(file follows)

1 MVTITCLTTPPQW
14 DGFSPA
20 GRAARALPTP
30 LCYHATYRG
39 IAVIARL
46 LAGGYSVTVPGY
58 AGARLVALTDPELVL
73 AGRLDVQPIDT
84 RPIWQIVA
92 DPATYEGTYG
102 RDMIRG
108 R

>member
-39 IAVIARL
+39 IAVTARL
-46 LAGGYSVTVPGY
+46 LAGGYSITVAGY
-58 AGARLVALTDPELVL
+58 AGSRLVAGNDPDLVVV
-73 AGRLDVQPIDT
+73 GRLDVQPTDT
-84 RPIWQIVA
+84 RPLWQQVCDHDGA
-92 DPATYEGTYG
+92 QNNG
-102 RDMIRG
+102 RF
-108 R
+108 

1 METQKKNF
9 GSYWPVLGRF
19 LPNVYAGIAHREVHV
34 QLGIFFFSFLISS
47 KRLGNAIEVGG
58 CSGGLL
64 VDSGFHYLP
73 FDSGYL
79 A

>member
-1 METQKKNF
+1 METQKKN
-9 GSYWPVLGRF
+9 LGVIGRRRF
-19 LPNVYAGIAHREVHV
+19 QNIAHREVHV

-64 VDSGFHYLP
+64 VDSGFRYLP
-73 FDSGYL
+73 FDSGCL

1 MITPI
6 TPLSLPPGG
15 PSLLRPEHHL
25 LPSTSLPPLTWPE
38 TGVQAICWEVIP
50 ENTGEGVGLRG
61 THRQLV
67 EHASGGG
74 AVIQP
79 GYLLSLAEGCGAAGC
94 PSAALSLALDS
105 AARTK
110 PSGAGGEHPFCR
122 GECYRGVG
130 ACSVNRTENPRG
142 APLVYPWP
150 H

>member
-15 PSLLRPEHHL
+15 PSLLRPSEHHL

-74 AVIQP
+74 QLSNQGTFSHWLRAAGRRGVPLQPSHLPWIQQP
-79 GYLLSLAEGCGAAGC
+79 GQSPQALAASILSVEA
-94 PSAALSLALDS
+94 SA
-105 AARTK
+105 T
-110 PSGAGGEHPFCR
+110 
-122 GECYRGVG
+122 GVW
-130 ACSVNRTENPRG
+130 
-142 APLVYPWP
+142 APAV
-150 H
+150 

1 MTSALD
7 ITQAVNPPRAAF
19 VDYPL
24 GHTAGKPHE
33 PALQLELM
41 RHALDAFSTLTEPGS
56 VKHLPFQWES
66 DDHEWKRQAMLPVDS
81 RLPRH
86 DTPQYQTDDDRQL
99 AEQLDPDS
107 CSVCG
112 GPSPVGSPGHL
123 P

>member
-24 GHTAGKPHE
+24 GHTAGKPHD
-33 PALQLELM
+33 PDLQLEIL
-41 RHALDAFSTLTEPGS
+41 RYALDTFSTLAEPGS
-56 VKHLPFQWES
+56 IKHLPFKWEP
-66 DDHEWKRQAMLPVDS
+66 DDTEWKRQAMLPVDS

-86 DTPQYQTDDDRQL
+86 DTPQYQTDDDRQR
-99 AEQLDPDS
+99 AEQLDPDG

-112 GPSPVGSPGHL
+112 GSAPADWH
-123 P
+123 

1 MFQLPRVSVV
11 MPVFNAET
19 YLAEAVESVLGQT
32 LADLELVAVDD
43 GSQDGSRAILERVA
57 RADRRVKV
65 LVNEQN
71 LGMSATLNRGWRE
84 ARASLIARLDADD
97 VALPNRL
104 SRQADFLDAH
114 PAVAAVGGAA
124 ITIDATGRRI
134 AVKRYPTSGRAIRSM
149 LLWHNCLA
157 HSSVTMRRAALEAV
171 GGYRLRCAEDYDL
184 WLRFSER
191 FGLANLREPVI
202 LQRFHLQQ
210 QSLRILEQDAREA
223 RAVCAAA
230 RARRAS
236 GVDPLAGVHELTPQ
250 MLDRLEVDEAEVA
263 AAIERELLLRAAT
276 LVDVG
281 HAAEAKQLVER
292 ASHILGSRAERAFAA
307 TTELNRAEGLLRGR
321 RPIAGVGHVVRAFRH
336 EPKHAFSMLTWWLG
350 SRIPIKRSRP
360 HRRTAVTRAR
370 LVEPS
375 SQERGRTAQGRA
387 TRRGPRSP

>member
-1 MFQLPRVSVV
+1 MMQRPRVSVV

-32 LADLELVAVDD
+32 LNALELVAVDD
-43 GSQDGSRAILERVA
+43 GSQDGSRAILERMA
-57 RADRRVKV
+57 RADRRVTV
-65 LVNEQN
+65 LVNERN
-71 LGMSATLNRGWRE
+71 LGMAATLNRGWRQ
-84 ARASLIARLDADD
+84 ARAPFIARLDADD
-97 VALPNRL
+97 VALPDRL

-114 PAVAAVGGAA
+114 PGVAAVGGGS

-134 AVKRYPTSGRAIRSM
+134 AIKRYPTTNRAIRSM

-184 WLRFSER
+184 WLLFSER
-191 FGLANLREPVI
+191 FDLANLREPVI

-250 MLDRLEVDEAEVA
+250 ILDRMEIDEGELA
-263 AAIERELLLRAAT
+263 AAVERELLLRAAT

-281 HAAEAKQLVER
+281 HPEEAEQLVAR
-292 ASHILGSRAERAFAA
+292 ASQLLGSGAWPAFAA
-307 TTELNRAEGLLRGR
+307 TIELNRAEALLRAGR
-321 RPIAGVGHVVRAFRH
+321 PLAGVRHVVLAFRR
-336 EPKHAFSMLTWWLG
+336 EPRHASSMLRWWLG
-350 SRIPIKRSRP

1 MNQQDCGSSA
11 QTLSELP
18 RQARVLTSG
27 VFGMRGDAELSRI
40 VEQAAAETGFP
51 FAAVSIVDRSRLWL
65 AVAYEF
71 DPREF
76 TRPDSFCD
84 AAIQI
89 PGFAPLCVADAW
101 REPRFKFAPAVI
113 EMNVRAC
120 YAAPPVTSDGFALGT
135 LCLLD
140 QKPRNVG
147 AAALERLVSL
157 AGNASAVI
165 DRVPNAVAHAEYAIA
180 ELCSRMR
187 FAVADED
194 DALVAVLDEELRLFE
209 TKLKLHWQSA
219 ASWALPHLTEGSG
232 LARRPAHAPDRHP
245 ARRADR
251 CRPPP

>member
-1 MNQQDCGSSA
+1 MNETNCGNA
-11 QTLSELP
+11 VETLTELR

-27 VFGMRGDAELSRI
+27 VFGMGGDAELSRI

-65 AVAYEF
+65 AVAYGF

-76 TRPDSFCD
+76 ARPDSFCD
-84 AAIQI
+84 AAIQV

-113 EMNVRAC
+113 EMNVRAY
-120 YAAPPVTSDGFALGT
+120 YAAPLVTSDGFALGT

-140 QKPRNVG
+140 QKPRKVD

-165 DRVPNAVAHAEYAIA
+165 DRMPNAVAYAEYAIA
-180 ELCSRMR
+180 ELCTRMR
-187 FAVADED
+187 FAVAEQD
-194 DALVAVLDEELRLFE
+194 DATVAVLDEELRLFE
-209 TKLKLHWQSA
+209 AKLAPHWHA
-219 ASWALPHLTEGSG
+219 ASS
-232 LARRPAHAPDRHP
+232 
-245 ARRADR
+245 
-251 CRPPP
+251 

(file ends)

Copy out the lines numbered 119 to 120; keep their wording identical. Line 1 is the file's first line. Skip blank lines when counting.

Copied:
-123 P
+123 